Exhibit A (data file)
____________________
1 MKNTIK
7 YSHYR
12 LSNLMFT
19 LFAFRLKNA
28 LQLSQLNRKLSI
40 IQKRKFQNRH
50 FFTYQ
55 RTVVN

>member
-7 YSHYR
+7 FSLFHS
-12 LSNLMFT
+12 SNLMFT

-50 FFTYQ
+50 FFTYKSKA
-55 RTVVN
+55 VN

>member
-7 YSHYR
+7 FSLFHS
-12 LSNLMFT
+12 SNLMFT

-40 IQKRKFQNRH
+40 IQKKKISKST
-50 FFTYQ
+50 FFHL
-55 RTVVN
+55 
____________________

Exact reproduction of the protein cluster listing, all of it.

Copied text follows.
1 MKNTIK
7 YSHYR
12 LSNLMFT
19 LFAFRLKNA
28 LQLSQLNRKLSI
40 IQKRKFQNRH
50 FFTYQ
55 RTVVN

>member
-7 YSHYR
+7 FSLFHS
-12 LSNLMFT
+12 SNLMFT

-50 FFTYQ
+50 FFTYKSKA
-55 RTVVN
+55 VN

>member
-7 YSHYR
+7 FSLFHS
-12 LSNLMFT
+12 SNLMFT

-40 IQKRKFQNRH
+40 IQKKKISKST
-50 FFTYQ
+50 FFHL
-55 RTVVN
+55 